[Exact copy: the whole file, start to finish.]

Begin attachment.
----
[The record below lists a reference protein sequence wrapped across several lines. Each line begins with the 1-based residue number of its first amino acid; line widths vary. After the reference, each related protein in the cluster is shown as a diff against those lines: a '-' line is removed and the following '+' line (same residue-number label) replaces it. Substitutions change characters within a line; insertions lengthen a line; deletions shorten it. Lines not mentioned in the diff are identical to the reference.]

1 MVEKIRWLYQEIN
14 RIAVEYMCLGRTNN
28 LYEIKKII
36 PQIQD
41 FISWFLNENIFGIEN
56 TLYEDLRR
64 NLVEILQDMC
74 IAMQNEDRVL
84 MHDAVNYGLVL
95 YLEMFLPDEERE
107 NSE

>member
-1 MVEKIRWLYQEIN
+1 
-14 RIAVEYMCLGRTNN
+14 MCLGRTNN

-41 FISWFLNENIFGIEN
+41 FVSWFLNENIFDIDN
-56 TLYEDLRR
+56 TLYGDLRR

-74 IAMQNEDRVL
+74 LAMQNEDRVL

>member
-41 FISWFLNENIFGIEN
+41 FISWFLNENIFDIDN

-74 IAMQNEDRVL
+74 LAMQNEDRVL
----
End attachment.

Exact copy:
[The record below lists a reference protein sequence wrapped across several lines. Each line begins with the 1-based residue number of its first amino acid; line widths vary. After the reference, each related protein in the cluster is shown as a diff against those lines: a '-' line is removed and the following '+' line (same residue-number label) replaces it. Substitutions change characters within a line; insertions lengthen a line; deletions shorten it. Lines not mentioned in the diff are identical to the reference.]

1 MVEKIRWLYQEIN
14 RIAVEYMCLGRTNN
28 LYEIKKII
36 PQIQD
41 FISWFLNENIFGIEN
56 TLYEDLRR
64 NLVEILQDMC
74 IAMQNEDRVL
84 MHDAVNYGLVL
95 YLEMFLPDEERE
107 NSE

>member
-1 MVEKIRWLYQEIN
+1 
-14 RIAVEYMCLGRTNN
+14 MCLGRTNN

-41 FISWFLNENIFGIEN
+41 FVSWFLNENIFDIDN
-56 TLYEDLRR
+56 TLYGDLRR

-74 IAMQNEDRVL
+74 LAMQNEDRVL

>member
-41 FISWFLNENIFGIEN
+41 FISWFLNENIFDIDN

-74 IAMQNEDRVL
+74 LAMQNEDRVL